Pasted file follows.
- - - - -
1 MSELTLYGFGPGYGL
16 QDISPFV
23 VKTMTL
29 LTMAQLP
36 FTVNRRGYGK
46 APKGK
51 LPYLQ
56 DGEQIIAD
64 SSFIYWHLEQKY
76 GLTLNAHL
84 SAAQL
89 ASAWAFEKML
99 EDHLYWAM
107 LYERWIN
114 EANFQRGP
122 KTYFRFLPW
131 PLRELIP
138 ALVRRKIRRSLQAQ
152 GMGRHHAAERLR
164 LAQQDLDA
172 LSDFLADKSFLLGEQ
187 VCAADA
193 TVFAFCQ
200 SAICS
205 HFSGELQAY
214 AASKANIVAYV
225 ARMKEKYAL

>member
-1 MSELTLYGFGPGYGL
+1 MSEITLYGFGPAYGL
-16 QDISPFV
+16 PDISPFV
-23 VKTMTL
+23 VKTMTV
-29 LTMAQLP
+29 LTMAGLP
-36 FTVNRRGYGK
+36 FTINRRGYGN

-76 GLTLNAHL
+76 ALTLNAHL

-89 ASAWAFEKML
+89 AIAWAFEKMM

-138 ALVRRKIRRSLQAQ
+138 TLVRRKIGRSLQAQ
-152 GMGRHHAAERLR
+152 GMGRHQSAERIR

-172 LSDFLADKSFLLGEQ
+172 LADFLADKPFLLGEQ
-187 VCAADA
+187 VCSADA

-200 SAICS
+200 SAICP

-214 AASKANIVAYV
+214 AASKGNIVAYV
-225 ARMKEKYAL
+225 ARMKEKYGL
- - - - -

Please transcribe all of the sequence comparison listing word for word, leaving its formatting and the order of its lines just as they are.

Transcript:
1 MSELTLYGFGPGYGL
16 QDISPFV
23 VKTMTL
29 LTMAQLP
36 FTVNRRGYGK
46 APKGK
51 LPYLQ
56 DGEQIIAD
64 SSFIYWHLEQKY
76 GLTLNAHL
84 SAAQL
89 ASAWAFEKML
99 EDHLYWAM
107 LYERWIN
114 EANFQRGP
122 KTYFRFLPW
131 PLRELIP
138 ALVRRKIRRSLQAQ
152 GMGRHHAAERLR
164 LAQQDLDA
172 LSDFLADKSFLLGEQ
187 VCAADA
193 TVFAFCQ
200 SAICS
205 HFSGELQAY
214 AASKANIVAYV
225 ARMKEKYAL

>member
-1 MSELTLYGFGPGYGL
+1 MSEITLYGFGPAYGL
-16 QDISPFV
+16 PDISPFV
-23 VKTMTL
+23 VKTMTV
-29 LTMAQLP
+29 LTMAGLP
-36 FTVNRRGYGK
+36 FTINRRGYGN

-76 GLTLNAHL
+76 ALTLNAHL

-89 ASAWAFEKML
+89 AIAWAFEKMM

-138 ALVRRKIRRSLQAQ
+138 TLVRRKIGRSLQAQ
-152 GMGRHHAAERLR
+152 GMGRHQSAERIR

-172 LSDFLADKSFLLGEQ
+172 LADFLADKPFLLGEQ
-187 VCAADA
+187 VCSADA

-200 SAICS
+200 SAICP

-214 AASKANIVAYV
+214 AASKGNIVAYV
-225 ARMKEKYAL
+225 ARMKEKYGL